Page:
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Diabetologia. 2008 Jun;51(6):962-7. doi: 10.1007/s00125-008-0976-1. Epub 2008 Apr 3.

Primarily non-surgical management of osteomyelitis of the foot in diabetes.

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Foot Ulcer Trials Unit, Department of Diabetes and Endocrinology, Nottingham University Hospitals Trust, City Hospital Campus, Nottingham NG5 1PB, UK.



We examined the use of surgery and assessed the response to non-surgical management of osteomyelitis of the foot in diabetic patients.


We reviewed the records of all patients presenting to a single specialist centre with osteomyelitis complicating a diabetic foot ulcer over a 5 year period. Details were extracted on antibiotic choice and treatment duration, hospital admission, incidence of minor and major amputation, and 12 month outcomes.


There were 147 patients, with mean age 64.7 years (66% men). Of these, 26 (18%) were admitted to hospital at the time of presentation and managed with intravenous antibiotics; the remainder were managed with oral antibiotics as outpatients. Surgery was undertaken because of life- or limb-threatening infection, or failure to respond, in 34 (23%) patients (minor amputation 28, major amputation six patients). The remaining 113 were managed non-surgically. Remission was induced in 66 (58.4% of 113), while 35 (31%) had a relapse. Of those experiencing relapse, 27 (77%) achieved apparent arrest of the infection with a further course of antibiotics; six underwent minor and two underwent major amputation. Of all 113 whose infection was initially managed without surgery, apparent remission was achieved with antibiotics alone in 93 (82.3%).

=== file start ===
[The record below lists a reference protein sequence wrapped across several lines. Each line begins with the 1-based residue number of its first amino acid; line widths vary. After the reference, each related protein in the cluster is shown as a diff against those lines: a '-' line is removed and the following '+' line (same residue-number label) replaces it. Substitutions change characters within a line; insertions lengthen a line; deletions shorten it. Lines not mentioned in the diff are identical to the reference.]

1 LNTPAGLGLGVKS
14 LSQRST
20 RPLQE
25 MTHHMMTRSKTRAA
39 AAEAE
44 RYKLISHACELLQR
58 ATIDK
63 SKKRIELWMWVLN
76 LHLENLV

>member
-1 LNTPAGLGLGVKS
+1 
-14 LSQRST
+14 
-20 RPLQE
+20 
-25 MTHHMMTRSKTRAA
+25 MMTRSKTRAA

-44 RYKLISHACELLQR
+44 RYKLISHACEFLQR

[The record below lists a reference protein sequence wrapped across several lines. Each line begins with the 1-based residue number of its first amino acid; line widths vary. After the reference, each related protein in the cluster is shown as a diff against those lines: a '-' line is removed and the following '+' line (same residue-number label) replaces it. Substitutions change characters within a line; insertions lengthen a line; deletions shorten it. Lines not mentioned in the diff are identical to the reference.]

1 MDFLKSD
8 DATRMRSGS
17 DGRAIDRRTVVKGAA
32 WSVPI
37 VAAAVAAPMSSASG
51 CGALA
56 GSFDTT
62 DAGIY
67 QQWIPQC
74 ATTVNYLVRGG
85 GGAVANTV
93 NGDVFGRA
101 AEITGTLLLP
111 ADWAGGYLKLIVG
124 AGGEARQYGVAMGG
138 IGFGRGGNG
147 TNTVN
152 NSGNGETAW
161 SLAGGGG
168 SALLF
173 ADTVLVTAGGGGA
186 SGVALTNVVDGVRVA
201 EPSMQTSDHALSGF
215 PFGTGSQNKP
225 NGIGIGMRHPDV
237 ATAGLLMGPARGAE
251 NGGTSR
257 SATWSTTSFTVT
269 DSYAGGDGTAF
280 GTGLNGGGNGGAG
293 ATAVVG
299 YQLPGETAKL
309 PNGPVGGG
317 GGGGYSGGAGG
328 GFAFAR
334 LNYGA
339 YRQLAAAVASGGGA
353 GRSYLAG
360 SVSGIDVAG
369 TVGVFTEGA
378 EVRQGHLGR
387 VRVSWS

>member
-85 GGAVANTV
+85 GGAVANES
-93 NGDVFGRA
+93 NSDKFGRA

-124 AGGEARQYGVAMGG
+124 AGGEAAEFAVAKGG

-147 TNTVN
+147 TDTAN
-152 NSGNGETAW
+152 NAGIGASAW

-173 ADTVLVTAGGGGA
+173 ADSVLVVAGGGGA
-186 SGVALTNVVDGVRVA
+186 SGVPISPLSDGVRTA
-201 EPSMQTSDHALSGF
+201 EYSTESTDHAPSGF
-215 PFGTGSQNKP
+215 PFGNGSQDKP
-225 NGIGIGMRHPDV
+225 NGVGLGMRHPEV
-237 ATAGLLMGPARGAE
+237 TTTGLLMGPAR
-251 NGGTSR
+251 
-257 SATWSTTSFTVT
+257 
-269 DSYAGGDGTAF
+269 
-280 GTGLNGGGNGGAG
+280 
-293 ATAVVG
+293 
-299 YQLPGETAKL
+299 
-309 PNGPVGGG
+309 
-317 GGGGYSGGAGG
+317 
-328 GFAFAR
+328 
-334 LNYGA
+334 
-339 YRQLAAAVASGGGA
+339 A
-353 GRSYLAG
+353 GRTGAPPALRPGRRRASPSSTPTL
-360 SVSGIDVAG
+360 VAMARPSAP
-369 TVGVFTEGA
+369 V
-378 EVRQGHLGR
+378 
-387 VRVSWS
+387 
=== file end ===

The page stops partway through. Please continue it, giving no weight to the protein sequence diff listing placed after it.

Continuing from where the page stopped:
As these observations were made in an unselected case series, they give more insight into the respective roles of surgical and non-surgical management. The results confirm that although urgent surgery is indicated in some patients, non-surgical management of those without limb-threatening infection is associated with a high rate of apparent remission.

[Indexed for MEDLINE]

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